Training Seven Reasons Winter Running Rocks

Seven Reasons Winter Running Rocks


Sign up for a winter race like, Ottawa’s Winterman Marathon which takes place during Winterlude in mid-Feburary.

Winter’s here in full force. In Canada, winter’s unrelenting wrath is for real but it doesn’t have to kick your winter running to the curb. What’s the best way to put the boots to all the cold-weather complaining? Make a list of all the reasons why winter running is pretty darn cool. Trust us it is! Here are seven to get you started.

1) Build your core strength. Navigating the icy sidewalks and plowing through snowy streets is a killer core workout. Think of it like running on a beach and on a bright and sunny winter’s day you just might feel the sand between your toes; well, alright, maybe not.

2) Chocolate milk is an excellent post-run beverage. But hot chocolate? Even better! Pass the marshmallows please.

3) It toughens you up. Not only do you look like a bad-ass rocking the roads when most people are couch surfing (or sleeping) but winter running will make those spring races feel like a breeze. Who knows, you might even score a PB.

4) Sweat-free running. Okay, that’s not entirely true, or at all true really. But it will take you a whole lot longer to feel the effects of your hard-core running, making you more inclined to run a little farther, a little faster even.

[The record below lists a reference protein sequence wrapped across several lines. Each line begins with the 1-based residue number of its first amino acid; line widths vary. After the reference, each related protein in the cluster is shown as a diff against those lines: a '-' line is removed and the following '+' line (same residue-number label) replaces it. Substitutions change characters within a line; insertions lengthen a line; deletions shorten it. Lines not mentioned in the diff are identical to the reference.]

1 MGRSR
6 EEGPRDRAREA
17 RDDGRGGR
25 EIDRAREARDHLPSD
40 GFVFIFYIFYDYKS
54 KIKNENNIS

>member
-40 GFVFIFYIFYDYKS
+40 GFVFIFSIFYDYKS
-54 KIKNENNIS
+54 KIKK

5) You’ll feel happier. Taking your running outside, especially on chilly but sunny days gives you a daily dose of vitamin D, a vital nutrient that’s in short supply during this time of year.

6) Enjoy the scenery. Whether you’re in the country or the city, winter running offers a completely different land and cityscape. From the icicles hanging from a barn roof to the frost crystallizing on storefront windows, there is a certain beauty that can be found, unexpectedly, even on your regular route.

7) Winter races. You don’t have to wait until warmer weather hits, registering for a winter event is a great way to keep motivated to hit the road on those cold, dark and early mornings. Plus, most events typically have a mid-morning start time, which means you don’t have to be an early weekend riser to make it to the start line.



  1. I’ve been running for years, but started winter running this year. Mid-run my ankles started hurting from running on snowy pavement. Any suggestions to alleviate this problem?

  2. Remember, winter running isn’t about speed or distance, it is more about time. Used to have much the same, ankles and calves felt sore during the run, slowed down a bit and cut the distance for a while to build the. Strength in those muscles that hadn’t been used. Happy running!!

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